Some of us were a little apprehensive before reading this book. However, everyone in our group agreed that it was worthwhile. One said that it all ‘came together in the last thirty pages.’ We all agreed that is was well-written.
His description of places is good – you know that he’s been there. I particularly liked the descriptions of Carthage and El Djem (with their magnificent amphitheatres) and note that, one hundred years later, the only train from Sousse still arrives 1.00 a.m. so you risk not finding an hotel for the night. The return train is more convenient though ours had stones thrown at it and none of the doors closed. You are better off using a louage (shared taxi)
Both he and his father had tuberculosis which is why description of coughing up blood is so vivid. His war on tuberculosis begins with the awakening of his senses to a total receptivity to life-giving elements. The taste of good food, the tingling sensation of cold water on hot skin, the feel and touch of a palm tree, the sun on his naked body by day, and the invigorating desert air by night become the new objects of his worship. His rejection of all other claims on his life–except those which make for the indulgence of his newly-discovered self–excludes Marceline whose presence he begins to find oppressive.
The Immoralist is based on Gide’s personal experience of discovering his homosexuality while travelling as a young man in North Africa.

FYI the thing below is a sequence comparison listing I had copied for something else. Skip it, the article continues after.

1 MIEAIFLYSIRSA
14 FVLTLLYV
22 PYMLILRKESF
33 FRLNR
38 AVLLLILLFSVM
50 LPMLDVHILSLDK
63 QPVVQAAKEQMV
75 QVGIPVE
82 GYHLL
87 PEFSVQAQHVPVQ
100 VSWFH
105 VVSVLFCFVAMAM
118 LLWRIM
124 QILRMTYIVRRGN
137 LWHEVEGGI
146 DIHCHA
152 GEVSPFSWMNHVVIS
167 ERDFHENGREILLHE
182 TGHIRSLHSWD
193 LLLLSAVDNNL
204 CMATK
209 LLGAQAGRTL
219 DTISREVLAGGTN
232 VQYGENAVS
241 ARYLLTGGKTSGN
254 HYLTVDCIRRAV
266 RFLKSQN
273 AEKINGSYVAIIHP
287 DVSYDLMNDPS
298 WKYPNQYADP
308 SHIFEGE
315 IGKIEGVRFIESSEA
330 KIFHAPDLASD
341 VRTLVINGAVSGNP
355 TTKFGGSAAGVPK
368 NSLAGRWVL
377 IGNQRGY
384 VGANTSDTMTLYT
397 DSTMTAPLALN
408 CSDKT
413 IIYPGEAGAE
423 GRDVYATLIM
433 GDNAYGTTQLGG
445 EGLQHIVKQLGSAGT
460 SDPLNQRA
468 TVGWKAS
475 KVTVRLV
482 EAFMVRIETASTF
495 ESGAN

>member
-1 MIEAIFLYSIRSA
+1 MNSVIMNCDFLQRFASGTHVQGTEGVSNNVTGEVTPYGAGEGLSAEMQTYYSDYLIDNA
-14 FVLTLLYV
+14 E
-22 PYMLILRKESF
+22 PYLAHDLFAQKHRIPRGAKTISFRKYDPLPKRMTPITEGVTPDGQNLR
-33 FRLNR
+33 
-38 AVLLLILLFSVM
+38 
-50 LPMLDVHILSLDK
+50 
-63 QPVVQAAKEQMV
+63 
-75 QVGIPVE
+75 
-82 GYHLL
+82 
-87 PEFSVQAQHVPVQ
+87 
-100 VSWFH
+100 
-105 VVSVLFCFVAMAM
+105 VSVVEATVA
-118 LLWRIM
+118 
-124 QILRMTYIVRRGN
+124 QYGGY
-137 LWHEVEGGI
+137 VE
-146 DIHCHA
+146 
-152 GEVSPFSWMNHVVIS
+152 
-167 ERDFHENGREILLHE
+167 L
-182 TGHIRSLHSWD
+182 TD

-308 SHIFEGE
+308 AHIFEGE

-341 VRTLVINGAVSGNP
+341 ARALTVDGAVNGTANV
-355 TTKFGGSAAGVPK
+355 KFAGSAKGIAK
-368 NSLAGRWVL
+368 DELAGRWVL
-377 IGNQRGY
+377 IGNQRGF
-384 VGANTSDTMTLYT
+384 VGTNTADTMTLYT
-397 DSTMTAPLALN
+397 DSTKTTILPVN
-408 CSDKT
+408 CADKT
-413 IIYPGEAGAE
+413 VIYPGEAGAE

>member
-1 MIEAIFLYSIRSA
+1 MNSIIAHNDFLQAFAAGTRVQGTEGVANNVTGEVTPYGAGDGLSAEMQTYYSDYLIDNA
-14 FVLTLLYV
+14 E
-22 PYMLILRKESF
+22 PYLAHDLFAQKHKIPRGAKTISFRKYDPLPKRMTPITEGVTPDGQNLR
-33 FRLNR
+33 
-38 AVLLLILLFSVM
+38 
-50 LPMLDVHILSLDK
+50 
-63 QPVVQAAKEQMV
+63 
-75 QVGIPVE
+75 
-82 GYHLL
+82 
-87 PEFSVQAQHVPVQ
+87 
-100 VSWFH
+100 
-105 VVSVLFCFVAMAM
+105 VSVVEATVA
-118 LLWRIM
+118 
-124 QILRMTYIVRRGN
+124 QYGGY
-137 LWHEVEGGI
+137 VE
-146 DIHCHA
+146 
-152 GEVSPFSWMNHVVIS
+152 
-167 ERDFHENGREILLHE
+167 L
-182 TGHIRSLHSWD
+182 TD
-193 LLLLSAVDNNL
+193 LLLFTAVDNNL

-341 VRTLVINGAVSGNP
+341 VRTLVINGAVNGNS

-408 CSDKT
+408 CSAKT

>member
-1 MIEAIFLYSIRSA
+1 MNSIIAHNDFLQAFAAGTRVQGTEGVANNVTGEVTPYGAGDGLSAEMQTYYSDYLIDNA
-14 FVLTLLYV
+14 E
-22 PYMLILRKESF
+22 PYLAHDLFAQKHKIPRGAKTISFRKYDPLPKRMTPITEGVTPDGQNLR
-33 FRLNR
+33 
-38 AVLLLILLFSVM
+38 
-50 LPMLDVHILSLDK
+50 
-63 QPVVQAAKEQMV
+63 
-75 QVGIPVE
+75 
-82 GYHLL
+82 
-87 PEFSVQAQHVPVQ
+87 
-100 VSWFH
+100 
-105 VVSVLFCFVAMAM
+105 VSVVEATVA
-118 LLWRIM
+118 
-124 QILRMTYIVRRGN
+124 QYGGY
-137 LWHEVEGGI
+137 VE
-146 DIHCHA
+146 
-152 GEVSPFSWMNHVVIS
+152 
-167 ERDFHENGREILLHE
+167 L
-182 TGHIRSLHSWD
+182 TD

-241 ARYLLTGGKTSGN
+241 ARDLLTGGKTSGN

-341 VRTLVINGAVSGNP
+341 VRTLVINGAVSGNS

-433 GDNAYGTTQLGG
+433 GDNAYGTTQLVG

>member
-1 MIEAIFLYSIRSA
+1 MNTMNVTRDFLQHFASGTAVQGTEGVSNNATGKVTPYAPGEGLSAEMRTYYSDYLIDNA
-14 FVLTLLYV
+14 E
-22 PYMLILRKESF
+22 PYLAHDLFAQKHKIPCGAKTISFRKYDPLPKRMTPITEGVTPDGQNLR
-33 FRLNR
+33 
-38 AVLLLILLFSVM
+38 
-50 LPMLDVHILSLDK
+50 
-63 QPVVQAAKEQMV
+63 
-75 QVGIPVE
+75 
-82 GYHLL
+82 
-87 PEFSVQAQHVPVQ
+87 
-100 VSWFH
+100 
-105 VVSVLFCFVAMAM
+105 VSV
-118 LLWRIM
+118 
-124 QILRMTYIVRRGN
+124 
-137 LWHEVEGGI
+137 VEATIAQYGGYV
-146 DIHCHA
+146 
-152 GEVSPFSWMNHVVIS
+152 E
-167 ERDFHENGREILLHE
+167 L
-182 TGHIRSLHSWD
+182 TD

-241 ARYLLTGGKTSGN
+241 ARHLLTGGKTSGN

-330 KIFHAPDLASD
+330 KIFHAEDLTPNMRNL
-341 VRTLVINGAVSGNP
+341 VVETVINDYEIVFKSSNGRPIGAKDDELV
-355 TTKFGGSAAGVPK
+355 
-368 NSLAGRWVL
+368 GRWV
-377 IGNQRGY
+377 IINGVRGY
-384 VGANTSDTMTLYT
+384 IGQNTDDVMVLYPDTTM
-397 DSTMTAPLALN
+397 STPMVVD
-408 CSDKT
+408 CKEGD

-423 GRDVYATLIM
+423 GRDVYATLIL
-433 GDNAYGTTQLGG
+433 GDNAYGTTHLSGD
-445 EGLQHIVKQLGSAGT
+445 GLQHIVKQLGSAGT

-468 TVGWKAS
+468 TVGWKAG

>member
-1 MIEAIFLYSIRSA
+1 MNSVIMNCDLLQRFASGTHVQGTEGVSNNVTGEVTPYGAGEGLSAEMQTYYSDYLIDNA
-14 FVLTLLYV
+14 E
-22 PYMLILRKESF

It was conventional to get married back then but noteworthy that he first sex with his wife two months after their wedding. That something wasn’t quite right didn’t stop him having an extra-marital affair with another woman.
The character of Menalque in The Immoralist is based on Oscar Wilde. Ménalque’s philosophy on personal property relates possessiveness to stagnation and false security and calls it the primary concern of an establishment which fears change.
Undoubtedly Gide was deeply disturbed by Wilde, and not surprisingly since the remarks of Gide in his letters of that time suggest that Wilde was intent on undermining the younger man’s self-identity, rooted as it was in a Protestant ethic and high bourgeois moral rigour and repression which generated a kind of conformity which Wilde scorned. Wilde wanted to encourage Gide to transgress.